These ocean and river animal top trump cards provide several different learning opportunities.
It’s super easy to adapt to different age groups and levels. You can choose:
1. The amount of support you want to include: with a comparative prompt or an adjective prompt.
2. The number of qualities you want your students to compare: 3 or 6
3. The type of activities you want to conduct: print and play, matching pictures to text, creating and writing new Top Trump cards
Whichever option(s) you choose, you will end up with between 8 to 16 colourful animal cards that you can use in a variety of games.
What makes these cards perfect for EFL/ESL kids?
The concept of the game of Top Trumps is familiar to a lot of children. Comparing and winning and losing cards is something that is also present in popular card collections such as Pokemon or football cards.
BUT setting up the activity in the classroom to practice language can be tricky. In my experience, other top trumps cards have the quality, e.g., ‘strength’ and a number. If you want to practise comparative or superlative forms, the learners have to transform this noun into an adjective then put it into a comparative or superlative structure. This is no easy feat for low level learners and they can get frustrated or simply avoid practising the target language.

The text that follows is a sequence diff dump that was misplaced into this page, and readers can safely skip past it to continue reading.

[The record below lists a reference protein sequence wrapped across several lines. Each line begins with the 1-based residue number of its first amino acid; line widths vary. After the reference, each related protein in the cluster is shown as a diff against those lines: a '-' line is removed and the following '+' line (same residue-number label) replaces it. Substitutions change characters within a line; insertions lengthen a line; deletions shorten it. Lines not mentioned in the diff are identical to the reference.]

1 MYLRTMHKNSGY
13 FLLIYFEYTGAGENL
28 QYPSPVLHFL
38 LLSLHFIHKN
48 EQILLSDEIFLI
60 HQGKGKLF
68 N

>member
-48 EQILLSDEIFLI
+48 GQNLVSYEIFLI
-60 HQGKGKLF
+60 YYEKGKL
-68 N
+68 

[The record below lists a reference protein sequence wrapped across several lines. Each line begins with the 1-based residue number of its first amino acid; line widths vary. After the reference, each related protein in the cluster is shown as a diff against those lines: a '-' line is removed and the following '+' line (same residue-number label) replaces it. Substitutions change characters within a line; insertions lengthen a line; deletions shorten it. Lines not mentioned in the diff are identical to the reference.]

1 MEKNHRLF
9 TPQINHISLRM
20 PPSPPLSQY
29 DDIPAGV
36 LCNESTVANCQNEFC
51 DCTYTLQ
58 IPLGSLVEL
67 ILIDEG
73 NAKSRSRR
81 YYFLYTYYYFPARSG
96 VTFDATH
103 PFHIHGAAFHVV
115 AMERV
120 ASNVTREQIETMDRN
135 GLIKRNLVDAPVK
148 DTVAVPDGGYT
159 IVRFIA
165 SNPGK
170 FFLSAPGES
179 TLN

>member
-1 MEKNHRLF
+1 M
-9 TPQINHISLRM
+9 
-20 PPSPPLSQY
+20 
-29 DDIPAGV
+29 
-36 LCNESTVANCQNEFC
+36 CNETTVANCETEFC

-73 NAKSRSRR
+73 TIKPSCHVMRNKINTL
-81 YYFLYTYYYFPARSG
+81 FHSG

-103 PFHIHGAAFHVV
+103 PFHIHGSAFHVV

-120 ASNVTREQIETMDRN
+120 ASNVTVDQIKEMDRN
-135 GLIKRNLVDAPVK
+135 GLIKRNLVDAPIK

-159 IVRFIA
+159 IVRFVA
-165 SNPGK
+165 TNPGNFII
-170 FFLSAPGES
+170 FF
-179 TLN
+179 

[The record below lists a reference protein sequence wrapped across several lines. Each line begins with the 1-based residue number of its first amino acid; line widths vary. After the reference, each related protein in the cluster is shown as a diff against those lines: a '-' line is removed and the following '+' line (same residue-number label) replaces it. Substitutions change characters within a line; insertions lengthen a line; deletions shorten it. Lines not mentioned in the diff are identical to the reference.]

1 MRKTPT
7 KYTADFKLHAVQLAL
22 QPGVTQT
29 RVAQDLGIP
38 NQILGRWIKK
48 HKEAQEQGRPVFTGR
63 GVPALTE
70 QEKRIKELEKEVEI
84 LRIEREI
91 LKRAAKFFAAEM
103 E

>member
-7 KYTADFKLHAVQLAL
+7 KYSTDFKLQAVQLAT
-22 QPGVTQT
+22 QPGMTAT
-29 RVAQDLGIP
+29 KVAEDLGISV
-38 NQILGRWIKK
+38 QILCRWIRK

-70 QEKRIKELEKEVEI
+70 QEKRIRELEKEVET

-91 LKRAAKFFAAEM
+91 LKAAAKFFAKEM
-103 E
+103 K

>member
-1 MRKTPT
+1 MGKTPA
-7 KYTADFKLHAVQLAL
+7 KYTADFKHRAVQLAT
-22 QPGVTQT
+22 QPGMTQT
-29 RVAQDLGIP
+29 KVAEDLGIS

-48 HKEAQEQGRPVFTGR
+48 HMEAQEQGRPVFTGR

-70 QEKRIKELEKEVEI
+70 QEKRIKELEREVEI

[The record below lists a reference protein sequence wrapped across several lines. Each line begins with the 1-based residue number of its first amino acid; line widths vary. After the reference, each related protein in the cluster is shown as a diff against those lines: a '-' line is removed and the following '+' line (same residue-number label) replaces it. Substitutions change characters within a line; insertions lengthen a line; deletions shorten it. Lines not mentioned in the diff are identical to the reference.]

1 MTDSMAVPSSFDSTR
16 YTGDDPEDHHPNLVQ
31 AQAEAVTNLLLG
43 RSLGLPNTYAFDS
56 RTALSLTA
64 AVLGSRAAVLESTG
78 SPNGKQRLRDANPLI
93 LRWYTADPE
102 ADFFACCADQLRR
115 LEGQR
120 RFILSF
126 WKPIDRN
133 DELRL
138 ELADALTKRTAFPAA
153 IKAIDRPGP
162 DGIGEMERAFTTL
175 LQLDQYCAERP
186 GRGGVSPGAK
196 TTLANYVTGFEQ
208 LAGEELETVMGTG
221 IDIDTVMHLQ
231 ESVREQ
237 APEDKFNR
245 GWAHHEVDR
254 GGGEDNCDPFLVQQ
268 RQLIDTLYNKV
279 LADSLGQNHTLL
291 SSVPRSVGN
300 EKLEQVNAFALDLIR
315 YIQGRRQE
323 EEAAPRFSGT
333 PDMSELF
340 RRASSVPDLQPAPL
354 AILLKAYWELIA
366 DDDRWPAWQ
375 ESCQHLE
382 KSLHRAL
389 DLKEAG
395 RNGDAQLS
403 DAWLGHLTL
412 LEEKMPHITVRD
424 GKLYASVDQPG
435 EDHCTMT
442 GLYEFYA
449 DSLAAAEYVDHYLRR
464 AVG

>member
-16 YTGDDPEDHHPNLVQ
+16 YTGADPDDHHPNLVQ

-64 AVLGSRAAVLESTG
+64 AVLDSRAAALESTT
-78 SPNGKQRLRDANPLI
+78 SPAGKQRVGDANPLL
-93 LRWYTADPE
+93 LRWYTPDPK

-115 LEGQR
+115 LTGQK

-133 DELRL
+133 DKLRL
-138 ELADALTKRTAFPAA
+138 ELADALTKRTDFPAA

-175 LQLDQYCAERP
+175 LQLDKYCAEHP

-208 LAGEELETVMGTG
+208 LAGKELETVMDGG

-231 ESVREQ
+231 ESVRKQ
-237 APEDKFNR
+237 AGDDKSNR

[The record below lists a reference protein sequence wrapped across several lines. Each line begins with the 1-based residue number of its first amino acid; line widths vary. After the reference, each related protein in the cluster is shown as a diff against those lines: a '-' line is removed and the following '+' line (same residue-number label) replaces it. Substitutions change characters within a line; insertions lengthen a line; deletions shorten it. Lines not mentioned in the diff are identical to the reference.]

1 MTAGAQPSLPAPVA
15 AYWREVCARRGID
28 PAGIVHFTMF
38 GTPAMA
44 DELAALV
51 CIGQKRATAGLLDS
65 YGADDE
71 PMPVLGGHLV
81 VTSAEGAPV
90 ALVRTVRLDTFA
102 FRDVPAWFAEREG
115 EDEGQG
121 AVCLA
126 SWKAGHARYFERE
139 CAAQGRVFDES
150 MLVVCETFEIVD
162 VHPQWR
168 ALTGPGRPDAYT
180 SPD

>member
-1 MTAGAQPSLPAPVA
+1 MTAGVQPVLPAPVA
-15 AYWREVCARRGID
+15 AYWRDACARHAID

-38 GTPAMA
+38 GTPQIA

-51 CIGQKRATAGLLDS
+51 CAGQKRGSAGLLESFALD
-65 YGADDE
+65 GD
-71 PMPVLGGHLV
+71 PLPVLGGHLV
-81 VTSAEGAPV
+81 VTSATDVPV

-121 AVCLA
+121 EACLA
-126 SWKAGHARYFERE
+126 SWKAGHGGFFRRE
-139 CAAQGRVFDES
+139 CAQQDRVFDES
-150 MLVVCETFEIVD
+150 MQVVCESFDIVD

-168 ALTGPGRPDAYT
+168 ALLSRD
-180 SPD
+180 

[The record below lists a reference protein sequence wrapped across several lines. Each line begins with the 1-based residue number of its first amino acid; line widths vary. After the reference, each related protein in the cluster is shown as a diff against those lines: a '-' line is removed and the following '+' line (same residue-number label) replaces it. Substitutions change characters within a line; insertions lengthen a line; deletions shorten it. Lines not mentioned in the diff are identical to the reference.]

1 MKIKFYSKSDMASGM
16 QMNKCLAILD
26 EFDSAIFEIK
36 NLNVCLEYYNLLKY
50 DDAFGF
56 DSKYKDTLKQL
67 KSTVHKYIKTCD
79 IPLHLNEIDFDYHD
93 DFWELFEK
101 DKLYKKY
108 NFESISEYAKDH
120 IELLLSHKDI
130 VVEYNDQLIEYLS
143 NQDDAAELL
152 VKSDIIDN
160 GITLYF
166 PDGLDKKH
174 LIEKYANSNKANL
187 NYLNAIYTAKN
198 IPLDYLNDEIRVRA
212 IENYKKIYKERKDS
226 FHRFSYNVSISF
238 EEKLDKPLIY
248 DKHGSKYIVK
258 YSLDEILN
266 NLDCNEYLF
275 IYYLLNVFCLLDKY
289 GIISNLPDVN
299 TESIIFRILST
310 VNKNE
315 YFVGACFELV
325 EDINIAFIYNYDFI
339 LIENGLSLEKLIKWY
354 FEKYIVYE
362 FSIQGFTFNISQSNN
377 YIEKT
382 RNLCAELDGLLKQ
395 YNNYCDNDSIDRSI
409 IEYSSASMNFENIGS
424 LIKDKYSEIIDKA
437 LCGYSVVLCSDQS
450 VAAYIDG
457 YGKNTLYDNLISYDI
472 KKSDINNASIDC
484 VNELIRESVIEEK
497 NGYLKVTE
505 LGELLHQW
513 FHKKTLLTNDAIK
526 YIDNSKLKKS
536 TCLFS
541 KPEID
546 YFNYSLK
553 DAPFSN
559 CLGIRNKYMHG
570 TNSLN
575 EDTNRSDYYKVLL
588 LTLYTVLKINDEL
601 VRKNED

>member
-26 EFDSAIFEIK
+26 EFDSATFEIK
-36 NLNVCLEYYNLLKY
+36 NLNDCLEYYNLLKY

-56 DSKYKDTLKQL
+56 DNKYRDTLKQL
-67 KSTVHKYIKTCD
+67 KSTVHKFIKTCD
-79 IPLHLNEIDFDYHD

These cards let you give your learners the support they need. Choose an adjective prompt or a comparative prompt set, so that if the child needs it, they can read it from the card. This way they get more exposure to the structures and are more likely to learn this language.
You can also vary the activity type depending on the skills and language you want to practise. For example, the Picture Match cards can be used to practise literacy skills if you have the students read the name of the animal and match the picture. You can also use them to match sounds to the words. Show the children a picture of the animal, say the word and have them find the corresponding card.
For higher level groups, you might want to get them doing a bit of research. They might disagree with some of the assigned points. Create research projects to investigate the animals and practise discussion and negotiation language to adjust the assigned points.
You could incorporate all the Animal Top Trump sets across the academic year. Each month, the children can add a new animal set to their collection. Tie in with an environmental project each month, focusing on the landscape for that group of animals.